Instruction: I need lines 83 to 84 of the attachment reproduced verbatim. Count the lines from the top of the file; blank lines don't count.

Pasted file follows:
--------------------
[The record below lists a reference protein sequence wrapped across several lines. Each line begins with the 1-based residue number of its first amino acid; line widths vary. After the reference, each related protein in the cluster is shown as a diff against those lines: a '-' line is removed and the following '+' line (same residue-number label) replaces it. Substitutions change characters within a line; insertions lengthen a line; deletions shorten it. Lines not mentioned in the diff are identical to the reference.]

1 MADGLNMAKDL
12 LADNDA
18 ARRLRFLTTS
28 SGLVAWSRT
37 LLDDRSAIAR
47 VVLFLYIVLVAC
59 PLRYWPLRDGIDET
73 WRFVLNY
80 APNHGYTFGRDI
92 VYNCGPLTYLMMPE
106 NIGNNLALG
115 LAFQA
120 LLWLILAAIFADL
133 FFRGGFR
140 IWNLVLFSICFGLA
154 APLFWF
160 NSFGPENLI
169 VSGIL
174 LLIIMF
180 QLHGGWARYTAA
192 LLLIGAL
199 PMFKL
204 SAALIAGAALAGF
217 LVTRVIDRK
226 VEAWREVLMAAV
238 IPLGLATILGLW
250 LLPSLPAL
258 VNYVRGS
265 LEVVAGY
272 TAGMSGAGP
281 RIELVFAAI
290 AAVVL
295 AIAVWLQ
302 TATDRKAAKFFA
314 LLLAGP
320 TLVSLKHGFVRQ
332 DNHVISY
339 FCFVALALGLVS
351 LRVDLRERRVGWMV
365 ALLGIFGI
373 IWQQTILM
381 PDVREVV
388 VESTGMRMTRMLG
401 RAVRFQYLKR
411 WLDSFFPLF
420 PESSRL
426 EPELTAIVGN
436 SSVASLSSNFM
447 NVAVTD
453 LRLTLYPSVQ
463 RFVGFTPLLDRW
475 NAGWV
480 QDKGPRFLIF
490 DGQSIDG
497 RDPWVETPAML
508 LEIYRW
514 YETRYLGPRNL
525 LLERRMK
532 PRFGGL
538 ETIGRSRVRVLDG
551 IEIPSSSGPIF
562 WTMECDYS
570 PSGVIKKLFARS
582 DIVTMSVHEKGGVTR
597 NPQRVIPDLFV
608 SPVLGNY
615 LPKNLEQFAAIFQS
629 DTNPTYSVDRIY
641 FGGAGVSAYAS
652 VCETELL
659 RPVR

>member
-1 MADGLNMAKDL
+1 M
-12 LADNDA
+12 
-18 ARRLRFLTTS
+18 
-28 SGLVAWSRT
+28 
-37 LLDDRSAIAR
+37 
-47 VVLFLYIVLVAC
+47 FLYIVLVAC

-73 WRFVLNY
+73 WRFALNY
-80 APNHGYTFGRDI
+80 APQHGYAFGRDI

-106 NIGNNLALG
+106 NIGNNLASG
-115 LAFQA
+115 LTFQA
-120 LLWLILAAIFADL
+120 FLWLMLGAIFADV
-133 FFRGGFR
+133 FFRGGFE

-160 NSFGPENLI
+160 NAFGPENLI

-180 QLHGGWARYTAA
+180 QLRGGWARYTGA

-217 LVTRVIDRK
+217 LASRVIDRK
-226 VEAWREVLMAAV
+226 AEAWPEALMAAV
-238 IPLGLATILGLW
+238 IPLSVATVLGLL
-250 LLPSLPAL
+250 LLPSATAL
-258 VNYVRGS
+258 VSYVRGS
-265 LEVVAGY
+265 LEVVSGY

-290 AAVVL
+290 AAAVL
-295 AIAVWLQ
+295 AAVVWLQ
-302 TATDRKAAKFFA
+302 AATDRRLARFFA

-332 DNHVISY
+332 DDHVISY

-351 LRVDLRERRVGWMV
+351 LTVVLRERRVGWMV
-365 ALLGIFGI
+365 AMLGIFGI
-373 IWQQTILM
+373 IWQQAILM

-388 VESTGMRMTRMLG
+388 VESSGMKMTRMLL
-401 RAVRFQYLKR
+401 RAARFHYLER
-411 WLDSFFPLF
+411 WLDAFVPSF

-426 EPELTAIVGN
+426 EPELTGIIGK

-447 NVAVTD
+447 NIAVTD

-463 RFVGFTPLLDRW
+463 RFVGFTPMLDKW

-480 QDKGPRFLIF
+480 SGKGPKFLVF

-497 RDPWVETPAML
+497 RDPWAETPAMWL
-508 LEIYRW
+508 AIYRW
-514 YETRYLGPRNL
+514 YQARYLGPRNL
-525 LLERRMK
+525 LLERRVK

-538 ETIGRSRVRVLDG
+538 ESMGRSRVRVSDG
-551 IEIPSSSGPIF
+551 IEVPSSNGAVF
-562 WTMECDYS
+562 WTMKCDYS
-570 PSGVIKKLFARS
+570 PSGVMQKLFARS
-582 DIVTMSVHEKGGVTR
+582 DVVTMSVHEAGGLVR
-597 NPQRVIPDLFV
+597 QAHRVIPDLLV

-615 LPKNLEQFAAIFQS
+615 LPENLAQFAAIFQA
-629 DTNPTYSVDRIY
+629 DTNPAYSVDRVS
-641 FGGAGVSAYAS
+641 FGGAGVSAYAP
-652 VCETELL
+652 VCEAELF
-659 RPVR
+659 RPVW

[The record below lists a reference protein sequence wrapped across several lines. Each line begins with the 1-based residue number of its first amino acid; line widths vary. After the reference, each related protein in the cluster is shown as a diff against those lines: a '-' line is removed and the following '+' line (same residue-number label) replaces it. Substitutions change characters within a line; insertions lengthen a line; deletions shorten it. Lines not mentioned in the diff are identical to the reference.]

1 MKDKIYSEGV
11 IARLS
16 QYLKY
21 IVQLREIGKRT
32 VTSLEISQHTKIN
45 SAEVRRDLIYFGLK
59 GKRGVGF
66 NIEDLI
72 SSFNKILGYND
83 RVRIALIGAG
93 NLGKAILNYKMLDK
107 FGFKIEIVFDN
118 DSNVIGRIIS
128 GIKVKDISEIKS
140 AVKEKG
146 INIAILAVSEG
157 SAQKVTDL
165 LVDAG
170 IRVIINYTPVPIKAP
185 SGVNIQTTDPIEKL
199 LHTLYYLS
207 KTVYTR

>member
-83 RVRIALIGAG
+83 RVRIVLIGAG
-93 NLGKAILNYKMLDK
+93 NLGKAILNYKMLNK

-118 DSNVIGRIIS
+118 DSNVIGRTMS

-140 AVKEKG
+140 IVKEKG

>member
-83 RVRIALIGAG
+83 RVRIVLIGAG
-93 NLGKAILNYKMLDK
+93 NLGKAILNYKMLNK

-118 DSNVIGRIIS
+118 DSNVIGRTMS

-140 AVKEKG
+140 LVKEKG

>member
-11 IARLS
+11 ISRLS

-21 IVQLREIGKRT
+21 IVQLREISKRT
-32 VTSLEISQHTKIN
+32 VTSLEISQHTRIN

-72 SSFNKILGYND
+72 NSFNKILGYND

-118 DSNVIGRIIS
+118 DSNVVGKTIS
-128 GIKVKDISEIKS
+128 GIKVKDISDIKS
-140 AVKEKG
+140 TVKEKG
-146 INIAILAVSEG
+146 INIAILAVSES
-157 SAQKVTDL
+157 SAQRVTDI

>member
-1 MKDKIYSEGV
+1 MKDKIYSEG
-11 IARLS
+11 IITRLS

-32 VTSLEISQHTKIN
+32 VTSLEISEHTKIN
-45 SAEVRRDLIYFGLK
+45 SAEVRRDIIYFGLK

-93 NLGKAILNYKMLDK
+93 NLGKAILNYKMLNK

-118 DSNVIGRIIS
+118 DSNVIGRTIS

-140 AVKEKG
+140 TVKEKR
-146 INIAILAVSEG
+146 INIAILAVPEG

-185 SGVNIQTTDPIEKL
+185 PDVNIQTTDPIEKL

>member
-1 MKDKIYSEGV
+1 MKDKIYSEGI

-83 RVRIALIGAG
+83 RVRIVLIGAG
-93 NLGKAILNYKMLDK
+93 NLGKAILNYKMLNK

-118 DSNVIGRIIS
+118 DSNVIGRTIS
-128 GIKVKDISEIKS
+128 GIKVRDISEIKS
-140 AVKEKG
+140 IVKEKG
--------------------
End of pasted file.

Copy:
+37 
-47 VVLFLYIVLVAC